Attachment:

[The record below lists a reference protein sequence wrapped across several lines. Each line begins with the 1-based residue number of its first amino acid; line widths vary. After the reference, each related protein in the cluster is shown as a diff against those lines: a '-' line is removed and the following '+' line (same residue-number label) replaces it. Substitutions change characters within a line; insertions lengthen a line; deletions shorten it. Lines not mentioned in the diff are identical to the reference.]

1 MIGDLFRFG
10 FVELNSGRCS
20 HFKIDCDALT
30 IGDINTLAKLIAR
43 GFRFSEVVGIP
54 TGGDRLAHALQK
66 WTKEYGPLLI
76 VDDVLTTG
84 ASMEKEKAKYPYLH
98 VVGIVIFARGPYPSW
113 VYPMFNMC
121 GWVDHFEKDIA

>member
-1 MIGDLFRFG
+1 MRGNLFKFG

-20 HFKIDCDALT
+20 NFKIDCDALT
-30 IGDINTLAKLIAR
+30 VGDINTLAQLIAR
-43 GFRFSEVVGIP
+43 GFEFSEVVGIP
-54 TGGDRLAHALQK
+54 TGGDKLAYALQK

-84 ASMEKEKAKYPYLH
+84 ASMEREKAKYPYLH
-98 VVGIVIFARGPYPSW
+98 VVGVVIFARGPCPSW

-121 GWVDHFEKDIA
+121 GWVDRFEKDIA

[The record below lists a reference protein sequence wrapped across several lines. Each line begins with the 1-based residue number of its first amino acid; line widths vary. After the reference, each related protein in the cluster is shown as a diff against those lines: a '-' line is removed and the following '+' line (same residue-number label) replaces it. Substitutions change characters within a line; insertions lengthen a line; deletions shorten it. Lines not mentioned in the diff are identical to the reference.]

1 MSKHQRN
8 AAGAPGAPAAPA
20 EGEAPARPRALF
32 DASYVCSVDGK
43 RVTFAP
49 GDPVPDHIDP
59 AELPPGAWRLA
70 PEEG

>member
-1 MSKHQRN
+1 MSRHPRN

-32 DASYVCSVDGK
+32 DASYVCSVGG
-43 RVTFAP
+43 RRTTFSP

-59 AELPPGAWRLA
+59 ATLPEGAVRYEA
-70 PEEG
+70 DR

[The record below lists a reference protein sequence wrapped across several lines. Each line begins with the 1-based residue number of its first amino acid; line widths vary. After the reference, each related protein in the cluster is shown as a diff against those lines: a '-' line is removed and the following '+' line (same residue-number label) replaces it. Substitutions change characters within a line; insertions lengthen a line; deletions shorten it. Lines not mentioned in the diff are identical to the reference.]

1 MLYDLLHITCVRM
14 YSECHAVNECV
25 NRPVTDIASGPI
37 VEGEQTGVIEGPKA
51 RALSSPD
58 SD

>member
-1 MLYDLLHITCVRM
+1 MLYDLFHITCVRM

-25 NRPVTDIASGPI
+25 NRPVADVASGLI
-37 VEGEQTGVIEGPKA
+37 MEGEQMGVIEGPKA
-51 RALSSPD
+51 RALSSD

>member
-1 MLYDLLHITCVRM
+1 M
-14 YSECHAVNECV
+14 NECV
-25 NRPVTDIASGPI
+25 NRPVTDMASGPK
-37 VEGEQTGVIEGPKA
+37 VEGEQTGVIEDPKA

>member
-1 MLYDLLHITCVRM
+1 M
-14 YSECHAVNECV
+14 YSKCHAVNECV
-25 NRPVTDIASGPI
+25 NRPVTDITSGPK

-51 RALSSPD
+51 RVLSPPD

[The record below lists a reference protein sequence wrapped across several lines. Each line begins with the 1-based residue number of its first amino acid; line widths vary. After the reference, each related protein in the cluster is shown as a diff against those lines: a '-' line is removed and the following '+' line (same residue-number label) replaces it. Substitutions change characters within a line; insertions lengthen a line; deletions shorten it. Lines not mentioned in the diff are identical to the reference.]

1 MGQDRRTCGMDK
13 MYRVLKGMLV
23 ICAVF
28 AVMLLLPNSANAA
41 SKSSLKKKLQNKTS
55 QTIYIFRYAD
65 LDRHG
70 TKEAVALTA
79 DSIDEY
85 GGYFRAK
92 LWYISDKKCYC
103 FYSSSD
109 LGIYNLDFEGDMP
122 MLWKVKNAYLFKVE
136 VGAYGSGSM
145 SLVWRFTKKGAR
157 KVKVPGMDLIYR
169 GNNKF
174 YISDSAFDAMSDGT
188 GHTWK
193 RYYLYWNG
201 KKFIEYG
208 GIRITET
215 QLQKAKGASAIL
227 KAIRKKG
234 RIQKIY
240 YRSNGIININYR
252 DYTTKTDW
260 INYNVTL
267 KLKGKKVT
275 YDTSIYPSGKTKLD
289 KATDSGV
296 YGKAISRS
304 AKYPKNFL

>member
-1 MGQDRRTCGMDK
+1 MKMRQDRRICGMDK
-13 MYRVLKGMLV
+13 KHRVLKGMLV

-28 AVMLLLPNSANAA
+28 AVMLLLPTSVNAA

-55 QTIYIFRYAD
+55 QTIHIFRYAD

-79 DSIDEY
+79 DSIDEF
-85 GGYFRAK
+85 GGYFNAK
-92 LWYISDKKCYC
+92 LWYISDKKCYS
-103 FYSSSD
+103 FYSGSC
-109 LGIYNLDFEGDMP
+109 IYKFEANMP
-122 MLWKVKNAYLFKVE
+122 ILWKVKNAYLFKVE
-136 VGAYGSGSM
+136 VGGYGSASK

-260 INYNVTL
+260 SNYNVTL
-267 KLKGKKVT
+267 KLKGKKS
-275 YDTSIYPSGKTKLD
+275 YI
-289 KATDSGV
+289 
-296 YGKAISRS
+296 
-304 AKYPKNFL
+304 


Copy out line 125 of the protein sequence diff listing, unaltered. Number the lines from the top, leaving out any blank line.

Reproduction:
-28 AVMLLLPNSANAA